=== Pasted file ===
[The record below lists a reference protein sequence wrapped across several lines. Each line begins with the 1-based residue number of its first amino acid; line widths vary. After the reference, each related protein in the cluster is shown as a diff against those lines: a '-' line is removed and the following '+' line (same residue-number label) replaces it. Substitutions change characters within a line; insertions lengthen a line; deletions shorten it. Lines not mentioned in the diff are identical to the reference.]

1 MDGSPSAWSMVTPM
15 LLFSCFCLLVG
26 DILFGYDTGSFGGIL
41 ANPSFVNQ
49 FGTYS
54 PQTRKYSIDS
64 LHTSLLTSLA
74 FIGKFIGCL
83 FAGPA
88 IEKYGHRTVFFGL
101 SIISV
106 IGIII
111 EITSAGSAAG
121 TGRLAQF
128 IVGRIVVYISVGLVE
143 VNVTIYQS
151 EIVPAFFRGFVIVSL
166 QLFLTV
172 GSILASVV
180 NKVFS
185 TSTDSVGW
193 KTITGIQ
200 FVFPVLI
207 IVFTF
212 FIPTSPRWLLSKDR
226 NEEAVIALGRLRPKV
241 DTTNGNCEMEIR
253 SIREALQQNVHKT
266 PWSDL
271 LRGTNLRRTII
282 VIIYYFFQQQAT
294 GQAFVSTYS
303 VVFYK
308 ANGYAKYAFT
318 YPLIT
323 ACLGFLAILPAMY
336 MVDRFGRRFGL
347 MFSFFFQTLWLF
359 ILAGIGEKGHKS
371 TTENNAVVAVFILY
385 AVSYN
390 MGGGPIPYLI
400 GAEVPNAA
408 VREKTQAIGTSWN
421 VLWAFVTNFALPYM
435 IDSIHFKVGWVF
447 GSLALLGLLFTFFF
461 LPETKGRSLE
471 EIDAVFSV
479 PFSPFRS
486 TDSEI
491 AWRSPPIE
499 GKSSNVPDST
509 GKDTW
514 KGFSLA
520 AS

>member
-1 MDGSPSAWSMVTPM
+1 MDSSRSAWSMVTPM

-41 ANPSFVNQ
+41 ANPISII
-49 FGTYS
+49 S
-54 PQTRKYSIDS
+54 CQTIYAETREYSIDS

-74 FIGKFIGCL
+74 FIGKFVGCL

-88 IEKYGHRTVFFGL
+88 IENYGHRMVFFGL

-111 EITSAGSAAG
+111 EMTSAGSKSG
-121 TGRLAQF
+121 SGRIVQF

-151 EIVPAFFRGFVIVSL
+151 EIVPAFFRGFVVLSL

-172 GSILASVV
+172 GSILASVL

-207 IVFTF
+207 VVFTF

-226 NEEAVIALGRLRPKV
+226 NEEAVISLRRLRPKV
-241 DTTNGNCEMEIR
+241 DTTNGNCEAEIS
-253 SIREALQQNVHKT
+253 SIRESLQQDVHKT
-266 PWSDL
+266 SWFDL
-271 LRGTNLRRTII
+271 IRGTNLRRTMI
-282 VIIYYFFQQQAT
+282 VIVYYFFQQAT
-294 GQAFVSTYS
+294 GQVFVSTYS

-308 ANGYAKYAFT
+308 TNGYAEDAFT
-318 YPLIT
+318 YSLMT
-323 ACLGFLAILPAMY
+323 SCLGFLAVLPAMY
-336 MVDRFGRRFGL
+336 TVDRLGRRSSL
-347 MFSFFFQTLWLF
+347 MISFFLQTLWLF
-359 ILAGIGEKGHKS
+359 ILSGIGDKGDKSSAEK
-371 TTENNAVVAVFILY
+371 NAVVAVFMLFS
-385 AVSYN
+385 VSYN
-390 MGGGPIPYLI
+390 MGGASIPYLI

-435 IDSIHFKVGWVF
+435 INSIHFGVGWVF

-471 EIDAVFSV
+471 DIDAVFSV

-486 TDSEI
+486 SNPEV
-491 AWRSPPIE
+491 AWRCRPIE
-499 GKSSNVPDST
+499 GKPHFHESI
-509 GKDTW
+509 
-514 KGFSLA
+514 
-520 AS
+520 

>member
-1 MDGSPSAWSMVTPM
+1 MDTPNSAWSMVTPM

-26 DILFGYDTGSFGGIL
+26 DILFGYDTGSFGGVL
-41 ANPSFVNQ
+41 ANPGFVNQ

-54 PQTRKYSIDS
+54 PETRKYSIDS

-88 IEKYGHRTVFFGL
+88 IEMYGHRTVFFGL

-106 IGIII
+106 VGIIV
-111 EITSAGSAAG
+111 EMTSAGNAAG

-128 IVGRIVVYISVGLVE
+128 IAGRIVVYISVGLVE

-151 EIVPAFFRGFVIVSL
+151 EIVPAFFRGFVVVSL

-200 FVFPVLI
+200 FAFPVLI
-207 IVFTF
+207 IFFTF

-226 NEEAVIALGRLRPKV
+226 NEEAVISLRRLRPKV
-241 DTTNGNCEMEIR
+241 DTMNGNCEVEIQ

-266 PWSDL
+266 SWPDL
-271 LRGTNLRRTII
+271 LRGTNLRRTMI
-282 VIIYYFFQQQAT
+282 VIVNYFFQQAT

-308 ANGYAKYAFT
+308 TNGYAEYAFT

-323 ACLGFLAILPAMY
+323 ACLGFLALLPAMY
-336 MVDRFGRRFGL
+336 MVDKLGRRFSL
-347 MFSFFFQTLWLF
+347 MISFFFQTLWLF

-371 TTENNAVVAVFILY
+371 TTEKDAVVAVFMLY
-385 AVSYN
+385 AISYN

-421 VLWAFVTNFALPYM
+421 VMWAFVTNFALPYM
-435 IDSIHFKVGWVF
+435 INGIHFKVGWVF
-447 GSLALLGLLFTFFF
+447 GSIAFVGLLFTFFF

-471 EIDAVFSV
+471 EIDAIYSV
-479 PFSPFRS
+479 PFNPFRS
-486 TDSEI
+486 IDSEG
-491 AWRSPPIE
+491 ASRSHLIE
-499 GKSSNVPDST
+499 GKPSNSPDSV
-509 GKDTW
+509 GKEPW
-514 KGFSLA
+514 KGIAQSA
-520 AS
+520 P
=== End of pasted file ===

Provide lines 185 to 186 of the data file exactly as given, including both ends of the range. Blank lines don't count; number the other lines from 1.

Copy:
+486 IDSEG
-491 AWRSPPIE